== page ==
The decision-making behavior of cinema audiences has been altered by the more-than two-year COVID era – and not just by streaming – executives at this week’s CineAsia convention said. It remains to be seen whether exhibitors and distributors can keep pace with a pickier and more easily distracted clientele.
“People have no hesitation going back to movies for the right movie. But consumers have changed their habits in favor of blockbusters. [Cinema-going] is no longer a regular activity. It has become more event-driven,” said Koh Mei Lee, CEO of Malaysia’s largest exhibitor Golden Screen Cinemas. “[Exhibitors ] need to drive the habit.”
CineAsia is being held at the IconSiam complex in Bangkok after skipping three years – one due to the street protests in Hong Kong and two due to COVID – and has resumed with a familiar mix of studio presentations, industry seminars and a tradeshow that showcases the latest in-cinema technology. The APAC session was moderated by Rance Pow, CEO of consultancy firm Artisan Gateway.
“We’ve seen a slower than expected recovery [in Singapore],” said Mark Shaw, director of Singpore exhibitor-distributor Shaw Cinemas. Part of that, he said is down to Hollywood titles that have shifted their release dates from 2022 to 2023. He also pointed to the interaction between cinemas and audiences.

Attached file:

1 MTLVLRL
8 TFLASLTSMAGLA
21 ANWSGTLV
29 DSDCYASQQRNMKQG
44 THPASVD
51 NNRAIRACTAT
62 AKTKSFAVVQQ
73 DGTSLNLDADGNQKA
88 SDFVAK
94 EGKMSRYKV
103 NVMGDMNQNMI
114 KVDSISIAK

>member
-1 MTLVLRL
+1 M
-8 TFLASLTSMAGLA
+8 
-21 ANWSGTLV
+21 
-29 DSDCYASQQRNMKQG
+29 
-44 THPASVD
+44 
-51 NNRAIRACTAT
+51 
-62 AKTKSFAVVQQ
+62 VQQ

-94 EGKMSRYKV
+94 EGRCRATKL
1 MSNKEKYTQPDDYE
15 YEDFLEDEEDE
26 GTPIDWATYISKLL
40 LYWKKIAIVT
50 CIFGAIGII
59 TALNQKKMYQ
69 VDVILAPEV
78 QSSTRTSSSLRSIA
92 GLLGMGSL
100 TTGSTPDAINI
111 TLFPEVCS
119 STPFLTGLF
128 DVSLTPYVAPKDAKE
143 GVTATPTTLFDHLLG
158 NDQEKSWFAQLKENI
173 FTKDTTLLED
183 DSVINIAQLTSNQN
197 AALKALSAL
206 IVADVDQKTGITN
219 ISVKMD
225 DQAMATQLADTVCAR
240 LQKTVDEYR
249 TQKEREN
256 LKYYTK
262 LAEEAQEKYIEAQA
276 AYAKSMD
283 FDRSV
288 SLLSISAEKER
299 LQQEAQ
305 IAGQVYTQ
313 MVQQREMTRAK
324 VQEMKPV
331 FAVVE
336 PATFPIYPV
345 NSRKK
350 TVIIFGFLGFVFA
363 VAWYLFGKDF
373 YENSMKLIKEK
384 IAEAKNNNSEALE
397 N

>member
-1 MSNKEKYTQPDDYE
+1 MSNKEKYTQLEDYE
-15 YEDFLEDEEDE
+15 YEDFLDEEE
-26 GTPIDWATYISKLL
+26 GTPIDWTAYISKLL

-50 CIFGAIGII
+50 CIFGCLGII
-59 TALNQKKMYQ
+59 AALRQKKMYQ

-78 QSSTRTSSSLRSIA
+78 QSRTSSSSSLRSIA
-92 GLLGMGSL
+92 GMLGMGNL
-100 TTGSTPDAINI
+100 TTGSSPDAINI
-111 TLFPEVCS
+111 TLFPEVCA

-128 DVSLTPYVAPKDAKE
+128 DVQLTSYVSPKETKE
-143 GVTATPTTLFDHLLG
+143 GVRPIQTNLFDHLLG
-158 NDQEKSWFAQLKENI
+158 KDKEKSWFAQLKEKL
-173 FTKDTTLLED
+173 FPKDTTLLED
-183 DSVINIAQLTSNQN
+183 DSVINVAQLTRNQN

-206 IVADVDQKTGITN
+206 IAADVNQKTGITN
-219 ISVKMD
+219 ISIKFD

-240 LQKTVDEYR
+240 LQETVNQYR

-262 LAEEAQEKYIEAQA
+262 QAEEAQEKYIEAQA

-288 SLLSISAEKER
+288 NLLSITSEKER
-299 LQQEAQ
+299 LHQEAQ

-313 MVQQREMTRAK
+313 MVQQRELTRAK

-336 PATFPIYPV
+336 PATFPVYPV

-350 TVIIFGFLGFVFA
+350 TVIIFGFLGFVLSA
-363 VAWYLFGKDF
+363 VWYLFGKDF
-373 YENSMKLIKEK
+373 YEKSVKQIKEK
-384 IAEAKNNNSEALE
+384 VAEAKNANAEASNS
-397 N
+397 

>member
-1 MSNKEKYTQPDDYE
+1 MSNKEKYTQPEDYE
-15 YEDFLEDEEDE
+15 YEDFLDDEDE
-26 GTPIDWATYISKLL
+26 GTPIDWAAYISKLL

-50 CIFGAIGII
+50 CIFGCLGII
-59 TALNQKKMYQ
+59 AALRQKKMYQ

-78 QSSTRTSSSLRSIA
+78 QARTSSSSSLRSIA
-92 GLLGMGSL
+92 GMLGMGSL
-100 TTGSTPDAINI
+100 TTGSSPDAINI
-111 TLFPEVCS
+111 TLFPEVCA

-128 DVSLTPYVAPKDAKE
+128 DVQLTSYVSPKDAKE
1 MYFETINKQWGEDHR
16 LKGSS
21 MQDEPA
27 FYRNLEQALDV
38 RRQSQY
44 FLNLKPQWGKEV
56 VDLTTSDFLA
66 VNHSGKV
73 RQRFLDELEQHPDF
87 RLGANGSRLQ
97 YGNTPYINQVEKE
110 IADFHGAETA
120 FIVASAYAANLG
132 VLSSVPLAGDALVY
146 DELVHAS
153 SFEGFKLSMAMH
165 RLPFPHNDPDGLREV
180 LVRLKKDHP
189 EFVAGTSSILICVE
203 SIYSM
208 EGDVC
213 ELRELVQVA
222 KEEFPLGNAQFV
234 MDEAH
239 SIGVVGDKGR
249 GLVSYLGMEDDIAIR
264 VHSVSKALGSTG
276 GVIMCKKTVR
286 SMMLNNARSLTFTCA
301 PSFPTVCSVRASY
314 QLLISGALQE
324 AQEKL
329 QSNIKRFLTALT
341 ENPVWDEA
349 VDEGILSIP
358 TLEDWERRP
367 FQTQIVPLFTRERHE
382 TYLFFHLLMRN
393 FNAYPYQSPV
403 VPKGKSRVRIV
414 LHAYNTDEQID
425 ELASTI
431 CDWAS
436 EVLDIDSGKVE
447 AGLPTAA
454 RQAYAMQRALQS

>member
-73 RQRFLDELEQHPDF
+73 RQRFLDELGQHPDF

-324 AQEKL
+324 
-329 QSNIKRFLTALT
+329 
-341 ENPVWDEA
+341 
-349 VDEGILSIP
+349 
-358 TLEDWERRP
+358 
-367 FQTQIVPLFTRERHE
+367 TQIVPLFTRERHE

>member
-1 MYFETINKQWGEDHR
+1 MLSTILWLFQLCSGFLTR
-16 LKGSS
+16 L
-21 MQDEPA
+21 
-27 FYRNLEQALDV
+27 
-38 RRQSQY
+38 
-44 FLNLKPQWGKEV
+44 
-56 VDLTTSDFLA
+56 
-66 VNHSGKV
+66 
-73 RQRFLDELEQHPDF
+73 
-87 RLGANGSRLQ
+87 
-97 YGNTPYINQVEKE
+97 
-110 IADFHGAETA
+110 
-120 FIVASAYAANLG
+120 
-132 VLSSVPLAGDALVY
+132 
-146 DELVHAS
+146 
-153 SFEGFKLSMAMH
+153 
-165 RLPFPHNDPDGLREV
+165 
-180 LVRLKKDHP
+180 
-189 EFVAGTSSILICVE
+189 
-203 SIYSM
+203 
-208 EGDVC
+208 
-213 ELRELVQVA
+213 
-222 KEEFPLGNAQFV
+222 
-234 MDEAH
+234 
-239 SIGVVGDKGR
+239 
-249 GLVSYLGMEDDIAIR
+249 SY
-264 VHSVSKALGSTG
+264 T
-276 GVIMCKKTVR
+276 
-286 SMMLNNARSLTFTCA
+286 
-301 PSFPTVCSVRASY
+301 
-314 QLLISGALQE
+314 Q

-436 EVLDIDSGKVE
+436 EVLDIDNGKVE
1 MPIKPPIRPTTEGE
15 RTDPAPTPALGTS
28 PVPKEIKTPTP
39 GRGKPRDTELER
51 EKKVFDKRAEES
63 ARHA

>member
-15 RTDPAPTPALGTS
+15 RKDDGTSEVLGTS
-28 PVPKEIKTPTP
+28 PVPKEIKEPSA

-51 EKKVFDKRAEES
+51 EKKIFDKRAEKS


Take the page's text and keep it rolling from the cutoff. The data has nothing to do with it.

“We have to make it fun again [show that there are] no more taped-off seats or masks. You have to pre-book everything these days. It becomes a chore and harder for people to get out.”
While other seminars have heard that rising cinema ticket prices have been largely accepted by consumers, two speakers on Tuesday questioned if matters were that simple.
“Changed consumer behavior is in part due to higher ticket prices. People don’t all come out on Thursday and Friday [like they used to]. They wait for reactions from trusted friends and influencers. That makes weekdays and second weekends increasingly important to a film’s box office success,” said Eugene Yang, senior VP of distribution and marketing, APEC, at Paramount Pictures International. “Therefore, timing will be ever more important in 2023.”
Cinepolis, the Mexican conglomerate that is now one of the largest exhibitors in India, saw a disproportionately strong recovery in India before that unexpectedly faltered. “After seeing the best quarter in our history, we started ramping up investment. Then the second quarter was the worst. That made us ask questions. We saw that admissions had gone down [with the impact masked by ticket price increases] and that tastes are changing,” said Devang Sampat, CEO of Cinepolis, India. Recent years have seen further encroachment by Hollywood films into the Indian content stronghold, while 2022 has seen growing nationwide success by films from South India.
Rebuilding audience frequency and loyalty in Asia is unlikely to be achieved by a uniform supply of Hollywood blockbusters and sequels, speakers said. In what appears to be a lesson partly learned from streaming, that means embracing diverse genres, audience tastes and languages.
“In the past we saw local films as a bit of a threat, now we celebrate the success of local content,” said Soupy Rathanamongkolmas, VP South Asia at Universal Pictures International. “While we can be optimistic, we also need to accept that we must do things differently.”
Her proposals included greater use of data, greater involvement by exhibitors in film marketing, better sharing between exhibition and distribution sectors, cinemas as part of the social dialog, achieving local relevance and customization.